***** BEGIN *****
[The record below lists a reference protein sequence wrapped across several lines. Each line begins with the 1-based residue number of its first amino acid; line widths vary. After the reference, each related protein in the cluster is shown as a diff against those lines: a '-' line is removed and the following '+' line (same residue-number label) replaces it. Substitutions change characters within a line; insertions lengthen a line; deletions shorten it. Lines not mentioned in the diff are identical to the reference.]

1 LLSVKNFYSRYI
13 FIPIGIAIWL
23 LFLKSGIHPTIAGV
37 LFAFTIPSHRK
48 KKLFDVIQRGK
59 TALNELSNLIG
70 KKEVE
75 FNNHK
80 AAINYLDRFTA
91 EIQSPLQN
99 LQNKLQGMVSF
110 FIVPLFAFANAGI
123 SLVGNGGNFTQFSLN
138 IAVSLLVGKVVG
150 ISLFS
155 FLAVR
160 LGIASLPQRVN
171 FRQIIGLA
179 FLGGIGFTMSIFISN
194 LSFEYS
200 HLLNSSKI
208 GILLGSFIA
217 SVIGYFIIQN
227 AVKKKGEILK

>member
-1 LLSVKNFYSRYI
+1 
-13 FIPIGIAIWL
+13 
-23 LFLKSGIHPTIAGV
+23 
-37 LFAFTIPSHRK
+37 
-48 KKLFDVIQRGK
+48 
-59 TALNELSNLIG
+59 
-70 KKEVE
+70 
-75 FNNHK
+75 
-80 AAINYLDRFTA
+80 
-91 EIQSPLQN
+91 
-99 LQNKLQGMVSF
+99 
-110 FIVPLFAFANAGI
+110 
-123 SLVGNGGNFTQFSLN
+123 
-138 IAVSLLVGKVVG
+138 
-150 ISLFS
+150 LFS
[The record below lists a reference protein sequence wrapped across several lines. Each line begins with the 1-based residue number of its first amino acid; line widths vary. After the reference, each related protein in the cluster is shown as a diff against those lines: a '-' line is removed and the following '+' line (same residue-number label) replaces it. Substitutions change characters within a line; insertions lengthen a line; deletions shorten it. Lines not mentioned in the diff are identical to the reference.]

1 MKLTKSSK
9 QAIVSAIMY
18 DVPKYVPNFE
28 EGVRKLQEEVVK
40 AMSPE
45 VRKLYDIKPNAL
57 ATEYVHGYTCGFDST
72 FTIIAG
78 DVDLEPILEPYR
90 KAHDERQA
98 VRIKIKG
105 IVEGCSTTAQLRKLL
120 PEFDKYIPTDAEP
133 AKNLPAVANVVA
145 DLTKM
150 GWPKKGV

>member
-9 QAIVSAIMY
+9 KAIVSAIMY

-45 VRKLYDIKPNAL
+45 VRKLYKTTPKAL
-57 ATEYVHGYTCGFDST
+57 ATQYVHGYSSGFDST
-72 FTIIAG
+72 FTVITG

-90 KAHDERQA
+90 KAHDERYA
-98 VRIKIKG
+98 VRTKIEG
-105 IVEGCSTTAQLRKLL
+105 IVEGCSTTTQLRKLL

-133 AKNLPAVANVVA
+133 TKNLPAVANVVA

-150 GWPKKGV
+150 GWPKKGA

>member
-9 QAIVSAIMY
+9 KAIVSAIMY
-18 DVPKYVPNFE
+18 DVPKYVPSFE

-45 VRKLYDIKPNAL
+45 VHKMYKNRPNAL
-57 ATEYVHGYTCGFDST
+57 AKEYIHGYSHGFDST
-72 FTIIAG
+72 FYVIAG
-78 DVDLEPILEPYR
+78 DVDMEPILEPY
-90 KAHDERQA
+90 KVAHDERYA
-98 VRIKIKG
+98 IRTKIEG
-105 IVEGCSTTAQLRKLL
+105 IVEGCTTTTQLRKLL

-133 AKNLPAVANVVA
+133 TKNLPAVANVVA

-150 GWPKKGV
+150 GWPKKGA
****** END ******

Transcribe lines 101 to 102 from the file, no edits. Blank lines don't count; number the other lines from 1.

+57 AKEYIHGYSHGFDST
-72 FTIIAG